Here are some more items from that list of things I thought I wouldn’t like but totally did:
1. Twitter – First, Facebook got suckier. They changed the default algorithm so that you mostly saw stories from the same people. Even when I changed my own settings, it killed the vibe knowing that most people’s feeds had become insulated bubbles without their consent. Even the ads became monotonous. Ads used to feel targeted to my demographic, and sometimes I’d even discover cool things from them. Now my ads are from shopping cart items that I deleted. That I WILL NEVER CONSIDER BUYING AGAIN. It’s boring and annoying. I realized the power of Twitter is in its customization. My Twitter feed is now a perfect balance between resources, industry conversations, humor, and opportunities. Even Twitter’s ads are better. I’m regularly discovering cool dev resource websites from paid Twitter ads. Yay for responsible commerce that doesn’t totally thwart my user experience.
2. Cross-country skiing – You stay really warm.
3. Morcilla, especially Morcilla Dulce – Blood sausage. But seriously, it’s really good.
4. Metalocalypse – This show is brilliant. FUCKING BRILLIANT. I can’t say enough good things and if I did they wouldn’t make sense because it’s weird like that. I hope the Amazon original Supanatural gets picked up and made in a similar vein. Supanatural does not qualify for this list because I knew I would love it. Like a story from my own twisted heart, it contains narrative bits I’ve been playing with for years, female main characters that go beyond the normal “tough heroine” or “romantic interest” tropes, and a playful use of stereotypes to mess with your expectations. The pilot episode isn’t polished and some jokes are lackluster, but that’s why it’s a pilot right? Supanatural has so much potential.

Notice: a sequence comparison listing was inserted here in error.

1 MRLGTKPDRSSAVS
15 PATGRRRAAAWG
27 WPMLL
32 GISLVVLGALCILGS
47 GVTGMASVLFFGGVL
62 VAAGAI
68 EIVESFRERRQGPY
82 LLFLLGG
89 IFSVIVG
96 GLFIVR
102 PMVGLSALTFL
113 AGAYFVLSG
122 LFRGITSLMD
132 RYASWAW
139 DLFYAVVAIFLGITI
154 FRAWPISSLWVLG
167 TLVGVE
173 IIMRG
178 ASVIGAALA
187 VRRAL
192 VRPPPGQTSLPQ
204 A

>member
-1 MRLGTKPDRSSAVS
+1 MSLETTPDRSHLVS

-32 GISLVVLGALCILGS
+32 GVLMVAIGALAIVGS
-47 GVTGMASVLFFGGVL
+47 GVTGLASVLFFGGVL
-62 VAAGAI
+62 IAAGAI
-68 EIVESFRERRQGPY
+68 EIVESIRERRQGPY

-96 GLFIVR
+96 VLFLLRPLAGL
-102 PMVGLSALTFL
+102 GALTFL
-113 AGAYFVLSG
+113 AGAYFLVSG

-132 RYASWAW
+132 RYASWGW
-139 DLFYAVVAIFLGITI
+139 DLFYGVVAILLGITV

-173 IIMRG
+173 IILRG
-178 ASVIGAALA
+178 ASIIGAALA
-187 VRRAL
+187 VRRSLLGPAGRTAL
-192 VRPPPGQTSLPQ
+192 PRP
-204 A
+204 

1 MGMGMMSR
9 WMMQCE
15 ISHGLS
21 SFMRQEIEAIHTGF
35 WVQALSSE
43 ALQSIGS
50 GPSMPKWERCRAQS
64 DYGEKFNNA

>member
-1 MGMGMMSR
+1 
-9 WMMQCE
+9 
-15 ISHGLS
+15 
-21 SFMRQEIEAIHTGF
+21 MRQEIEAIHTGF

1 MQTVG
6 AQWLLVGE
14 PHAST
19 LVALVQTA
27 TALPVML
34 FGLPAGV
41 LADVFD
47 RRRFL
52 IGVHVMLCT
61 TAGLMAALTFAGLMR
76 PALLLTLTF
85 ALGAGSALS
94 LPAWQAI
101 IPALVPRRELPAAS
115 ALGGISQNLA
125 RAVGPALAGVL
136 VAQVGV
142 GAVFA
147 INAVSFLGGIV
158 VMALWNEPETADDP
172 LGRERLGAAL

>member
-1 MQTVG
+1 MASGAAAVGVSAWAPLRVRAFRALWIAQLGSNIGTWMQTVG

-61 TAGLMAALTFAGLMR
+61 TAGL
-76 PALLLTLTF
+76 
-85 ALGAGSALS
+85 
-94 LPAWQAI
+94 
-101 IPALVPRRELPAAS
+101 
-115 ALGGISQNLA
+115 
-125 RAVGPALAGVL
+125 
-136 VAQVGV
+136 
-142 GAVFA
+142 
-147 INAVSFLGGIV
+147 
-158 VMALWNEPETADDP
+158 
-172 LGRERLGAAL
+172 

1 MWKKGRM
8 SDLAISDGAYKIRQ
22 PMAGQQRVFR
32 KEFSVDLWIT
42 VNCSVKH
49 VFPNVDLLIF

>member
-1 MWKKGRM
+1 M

5. Programming in general – My first college class ever was Symbolic Logic. I took it on a whim and fell in love. I took all the classes UCSD offered in it that year, getting special permission to be in the upper division ones. I had no idea symbolic logic was the human language of computer programming. I had to take one computer science class to graduate and was so scared that I waited until the very last term of my senior year. To my surprise I liked it… a lot. I was mad at myself for not having realizing that a whole world of symbolic logic had been under my nose that whole time. As I began my career, I repeatedly ran into situations where I wanted to execute a creative idea, but needed a programmer. It felt like asking a painter to use a brush for me. At best it felt like an awkward interpretation of what I wanted, at worst the project would be abandoned because of business problem with the developers. Time and money were inevitably wasted. Someone told me recently that they saw me as more of a designer than a developer. His case was that anyone could be hired to do the programming but my ability to design interactive narratives was unique. During the conversation I was flattered, but later I felt kind of shitty about it. I’ve been on the side of trying to do everything through another person. The time I spend learning to program is worth every second to me. The code itself is part of the design.